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The G Flex 2 will be one of the first few smartphones to include the Snapdragon 810 processor. Josh Miller/CNET

Software features

The G Flex 2 will ship with Google's latest mobile OS, Android 5.0 Lollipop, with expected software goodies like notifications on the lock screen, and a richer approach to recent apps known as Overview. LG's own user interface will be layered on top as well.

In addition to previously seen software features like the company's KnockOn and KnockCode gestures (which let you wake up or unlock, respectively, your LG device with various tapping gestures directly from a sleeping lock screen), the G Flex 2 will also have GlanceView. Activated by a downward swipe from the top of the screen, GlanceView allows you to quickly check the time, date and any missed notifications, without having to wake up the handset.

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A glimpse at the G Flex 2's homescreen and app drawer. Lynn La/CNET

The smartphone has two different storage capacities (16 or 32GB), and includes either 2 or 3GB of RAM depending on availability. Like some variants of the LG G3, the G Flex 2 has a microSD card slot that's expandable up to 2TB. But don't jump for joy just yet -- no one's really mass producing 2TB microSD cards, and the largest one you'll likely see on the current market is 128GB.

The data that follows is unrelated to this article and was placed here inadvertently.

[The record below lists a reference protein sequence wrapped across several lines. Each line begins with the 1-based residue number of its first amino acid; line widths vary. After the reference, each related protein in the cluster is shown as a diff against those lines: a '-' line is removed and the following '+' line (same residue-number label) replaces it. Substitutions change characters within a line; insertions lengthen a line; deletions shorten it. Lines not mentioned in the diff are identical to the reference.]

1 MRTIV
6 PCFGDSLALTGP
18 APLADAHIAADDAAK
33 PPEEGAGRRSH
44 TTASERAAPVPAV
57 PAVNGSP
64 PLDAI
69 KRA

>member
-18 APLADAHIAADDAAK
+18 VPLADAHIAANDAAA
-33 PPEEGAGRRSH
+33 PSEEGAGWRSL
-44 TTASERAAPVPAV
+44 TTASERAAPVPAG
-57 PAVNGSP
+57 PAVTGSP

Camera and video

For your video chatting and selfie needs, the G Flex 2 has a 2.1-megapixel front-facing shooter. Due to the popularity of selfie sticks, LG has integrated motion recognition that allows the camera to sense whenever it's being lowered from on high by a stick or a raised arm. When it picks up on this movement, a preview of the last taken photo will immediately appear without the user having to manually check for him or herself.

On the back is a 13-megapixel shooter that can record full HD video. Like the G3, it has a laser-guided auto-focus, as well as dual flashes and optical image stabilization. For a glimpse of the rear camera's photo quality, check out my snapshots below.

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Getting up close and personal with a fruit plate. Click to enlarge. Lynn La/CNET

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CNET's own Josh and Richard smile for the camera. Click to enlarge. Lynn La/CNET


LG isn't the only mobile manufacturer to make a curved smartphone. Its main Korean rival, Samsung, launched the Galaxy Round (which has a vertical bend) before the original G Flex in October 2013. But unlike the Flex, the Round didn't have as wide of a reach -- for example, it never made its way to the US (in comparison, the Flex got support from three major carriers), and Samsung hasn't announced any plans to make a sequel.

With the G Flex 2, however, it looks like LG may be leading the way when it comes to the curve. By consciously making the device higher-end, LG has given users more of an incentive to be interested. If the bend doesn't hook you in, what about its top-of-the-line processor or ultra-crisp display? Understandably, with this bump in hardware, users will be expected to fork out much more money than before. But if the success of many top-tier smartphones reveals anything about the market, it's that people are more willing to pay up if the specs are right.

For more on CES 2015, read CNET's full coverage here.